Millennia-old house with temperature adjusting designs found in Inner Mongolia
Archaeologists have found a stone house with "temperature adjustment" designs dating back to the early bronze age in North China's Inner Mongolia autonomous region, Xinhua reported.
The ancient dwelling at the Xiaotangshan ruins site features archaeological designs that helped it stay cool in summer and warm in winter, said Inner Mongolia's institute of cultural relics and archaeology.
The house is comprised of three circular stone walls, each about one meter apart and with partition walls in between to direct drafts of air. The innermost circle was built about one meter underground, which also helped regulate the internal temperature, said Lian Jilin, a researcher with the institute.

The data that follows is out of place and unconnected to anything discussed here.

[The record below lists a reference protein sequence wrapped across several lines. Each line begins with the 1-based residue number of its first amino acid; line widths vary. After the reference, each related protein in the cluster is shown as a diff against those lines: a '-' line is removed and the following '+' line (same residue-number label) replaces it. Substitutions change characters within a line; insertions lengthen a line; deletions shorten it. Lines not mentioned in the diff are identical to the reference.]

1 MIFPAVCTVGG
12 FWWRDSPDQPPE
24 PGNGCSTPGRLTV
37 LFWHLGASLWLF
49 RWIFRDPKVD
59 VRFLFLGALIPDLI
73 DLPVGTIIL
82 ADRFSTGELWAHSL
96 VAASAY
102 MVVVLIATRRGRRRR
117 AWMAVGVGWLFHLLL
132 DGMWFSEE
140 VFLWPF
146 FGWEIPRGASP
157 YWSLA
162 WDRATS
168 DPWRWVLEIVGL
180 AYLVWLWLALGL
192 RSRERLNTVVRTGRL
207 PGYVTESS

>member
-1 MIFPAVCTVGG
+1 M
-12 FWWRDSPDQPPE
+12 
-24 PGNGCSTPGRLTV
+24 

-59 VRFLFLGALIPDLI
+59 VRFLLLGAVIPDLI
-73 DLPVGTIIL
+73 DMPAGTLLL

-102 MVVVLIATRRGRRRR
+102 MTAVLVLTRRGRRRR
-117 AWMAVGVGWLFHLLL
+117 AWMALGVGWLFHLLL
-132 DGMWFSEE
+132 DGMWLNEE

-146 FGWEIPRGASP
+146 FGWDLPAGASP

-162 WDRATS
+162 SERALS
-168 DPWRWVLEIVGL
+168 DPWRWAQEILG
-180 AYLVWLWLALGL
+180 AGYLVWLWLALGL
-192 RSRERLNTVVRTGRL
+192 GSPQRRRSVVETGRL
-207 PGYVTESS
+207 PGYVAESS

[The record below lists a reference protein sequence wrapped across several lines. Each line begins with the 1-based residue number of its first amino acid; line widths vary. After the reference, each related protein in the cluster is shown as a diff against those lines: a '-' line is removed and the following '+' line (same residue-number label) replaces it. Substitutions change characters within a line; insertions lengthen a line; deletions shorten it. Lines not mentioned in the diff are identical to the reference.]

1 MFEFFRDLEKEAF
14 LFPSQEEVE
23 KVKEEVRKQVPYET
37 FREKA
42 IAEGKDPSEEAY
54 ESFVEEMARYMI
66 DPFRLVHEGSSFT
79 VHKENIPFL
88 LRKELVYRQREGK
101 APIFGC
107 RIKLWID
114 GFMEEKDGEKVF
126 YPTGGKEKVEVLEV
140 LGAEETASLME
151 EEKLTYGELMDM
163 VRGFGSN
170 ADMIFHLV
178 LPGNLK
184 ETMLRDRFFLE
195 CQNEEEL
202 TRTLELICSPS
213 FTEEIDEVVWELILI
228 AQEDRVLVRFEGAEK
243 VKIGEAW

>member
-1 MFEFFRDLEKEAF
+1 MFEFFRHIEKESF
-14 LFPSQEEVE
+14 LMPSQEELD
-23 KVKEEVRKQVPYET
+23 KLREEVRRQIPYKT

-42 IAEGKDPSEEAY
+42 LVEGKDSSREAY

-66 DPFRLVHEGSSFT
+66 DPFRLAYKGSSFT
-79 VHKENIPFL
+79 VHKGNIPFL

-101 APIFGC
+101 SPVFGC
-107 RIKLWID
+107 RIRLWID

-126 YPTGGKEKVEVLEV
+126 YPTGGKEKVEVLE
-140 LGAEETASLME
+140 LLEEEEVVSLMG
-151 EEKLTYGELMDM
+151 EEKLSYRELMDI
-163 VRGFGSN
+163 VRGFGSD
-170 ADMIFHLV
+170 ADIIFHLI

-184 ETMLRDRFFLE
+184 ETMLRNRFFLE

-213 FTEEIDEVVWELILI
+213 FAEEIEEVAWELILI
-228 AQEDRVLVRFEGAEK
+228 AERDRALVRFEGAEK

Such an ancient architectural design is the first of its kind ever discovered in China, said Lian, who described it as an "air-conditioned house."
Xiaotangshan ruins site is part of the Lower Xiajiadian Culture, a branch of the northern bronze culture dating 3,500 to 4,000 years ago to the Xia and Shang dynasties. Experts believe that this bronze-age site boasted advanced metal smelting technology.